To sculpt the desired shape, an additional of THI-VEX (Smooth-On) thickener (4% weight of part A) is needed, in order to increase the mixture viscosity. Directly add it once the salt crystals are homogeneously distributed in the mixture. Otherwise, it is also possible to partially cure the mixture for 20-25 minutes before sculpting. To cast the soft foam, just pour the mixture in the desired mold and wait until the mixture is cured (about 15-20 minutes). To speed up the curing, it is also possible to put the sculpted/casted mixture in the oven (15 minutes at 80°C).

Table salt soft foam casting:

Table salt soft foam sculpting:

• Remove the salt particles after curing.

Once the mixture cured fully, it is necessary to dissolve the salt in warm water (~50°C) overnight. To speed up dissolution, an ultrasonic bath could be useful. In addition, it is also possible to periodically stretch the foams under water to increase salt-to-water contact. After drying the foam, we used compressed air (at flow rates accessible by computer keyboard air dusters) to remove any residual salt, which ensured an interconnected fluid pathway by breaking thin walls between closed cells (see also the following video)

Strain Limiting Layer insertion

The strain limiting layer allows the actuator to bend in a precise direction when the actuator is pressurized. We add a paper sheet (with the desired shape) as inextensible layer. We used paper because it is easily accessible, low cost, and can be cut to any shape using a laser cutter or scissors. As paper is porous, this layer merges completely with the sealeant elastomer while curing. Thanks to this manufacturing technique, the inextensible layer can be directly added while sealing the soft foam (see next step).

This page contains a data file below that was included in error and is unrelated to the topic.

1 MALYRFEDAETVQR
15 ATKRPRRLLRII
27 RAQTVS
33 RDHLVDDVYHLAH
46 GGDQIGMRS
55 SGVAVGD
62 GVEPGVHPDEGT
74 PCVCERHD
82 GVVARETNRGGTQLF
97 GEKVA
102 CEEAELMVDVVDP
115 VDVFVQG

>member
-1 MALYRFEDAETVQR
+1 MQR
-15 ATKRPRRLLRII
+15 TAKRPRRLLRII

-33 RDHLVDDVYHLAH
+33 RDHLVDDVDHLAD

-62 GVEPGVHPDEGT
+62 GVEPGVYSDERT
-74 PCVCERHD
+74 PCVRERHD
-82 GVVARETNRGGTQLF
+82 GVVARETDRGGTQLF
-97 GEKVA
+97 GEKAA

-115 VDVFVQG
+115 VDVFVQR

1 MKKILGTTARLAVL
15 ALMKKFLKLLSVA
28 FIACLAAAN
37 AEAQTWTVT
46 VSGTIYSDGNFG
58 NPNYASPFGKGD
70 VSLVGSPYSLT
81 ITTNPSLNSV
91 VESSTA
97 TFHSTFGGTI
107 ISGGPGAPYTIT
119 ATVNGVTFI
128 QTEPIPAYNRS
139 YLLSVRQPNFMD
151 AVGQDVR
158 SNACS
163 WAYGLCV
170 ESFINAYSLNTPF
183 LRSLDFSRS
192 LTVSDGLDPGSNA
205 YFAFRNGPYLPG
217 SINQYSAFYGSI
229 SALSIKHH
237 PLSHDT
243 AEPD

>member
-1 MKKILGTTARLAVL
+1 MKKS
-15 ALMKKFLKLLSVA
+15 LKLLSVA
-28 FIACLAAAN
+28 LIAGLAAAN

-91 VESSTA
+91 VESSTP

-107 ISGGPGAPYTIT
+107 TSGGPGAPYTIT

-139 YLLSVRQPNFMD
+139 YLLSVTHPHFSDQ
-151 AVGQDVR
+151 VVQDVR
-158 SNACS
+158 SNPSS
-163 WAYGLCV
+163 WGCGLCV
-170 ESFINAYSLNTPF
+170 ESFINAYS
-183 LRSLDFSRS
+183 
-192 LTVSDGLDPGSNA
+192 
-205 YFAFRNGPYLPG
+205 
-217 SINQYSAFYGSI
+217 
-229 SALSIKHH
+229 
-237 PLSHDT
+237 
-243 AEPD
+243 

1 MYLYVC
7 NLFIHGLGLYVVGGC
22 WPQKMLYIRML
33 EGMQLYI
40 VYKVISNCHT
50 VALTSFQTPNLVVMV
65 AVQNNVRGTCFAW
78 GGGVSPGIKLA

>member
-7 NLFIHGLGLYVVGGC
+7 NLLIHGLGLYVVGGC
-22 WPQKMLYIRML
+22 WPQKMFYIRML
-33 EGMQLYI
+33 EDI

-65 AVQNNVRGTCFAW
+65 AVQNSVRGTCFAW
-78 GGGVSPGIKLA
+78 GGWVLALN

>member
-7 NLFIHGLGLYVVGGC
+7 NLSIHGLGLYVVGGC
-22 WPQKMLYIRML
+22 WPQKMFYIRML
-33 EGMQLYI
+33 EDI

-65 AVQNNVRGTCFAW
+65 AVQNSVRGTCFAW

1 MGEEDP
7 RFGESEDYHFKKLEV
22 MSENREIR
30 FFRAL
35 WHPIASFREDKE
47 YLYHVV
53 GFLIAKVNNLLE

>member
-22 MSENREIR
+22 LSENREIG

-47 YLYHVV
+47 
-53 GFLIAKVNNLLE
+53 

Foam Sealing

We used two different methods to form the external seal: painting and molding. Painting can be faster (especially for complex shapes) by eliminating the need to design a mold; however, it can result in an uneven seal. Molding enables a precisely designed, reproducible seal and thus was our preferred technique for blocking force test samples. This one-step seal cure avoids bonding issues between asynchronously cured seal layers, as opposed to the multi-step cure often used in traditional approaches. Though the foam and seal cure at different times, the bond is sufficiently strong for inflation due to the large bonding area available on the foam's porous surface.

Some examples of manufactured actuators with different sealings are shown in the following picture:

#### Castable Polyurethane Foams

It is also possible to form foam actuators using castable polyurethane foams. Unlike foams made from the lost salt process, these foams do not require additives to form pores. These polyurethanes are formulated to generate and retain gas during their cure which results in a porous elastomer foam. The advantages of using these materials is that they can be cast as a very low viscosity liquid (prior to foam formation) and that they generally attain high porosity foams (leading to rapid actuation). The Flexfoam-It series of foams (available from Smooth-On) are a great basis for these actuators. As with all of the foams described on this page, these foams can be combined with a sealing elastomer and a strain-limiting layer to form a foam-based actuator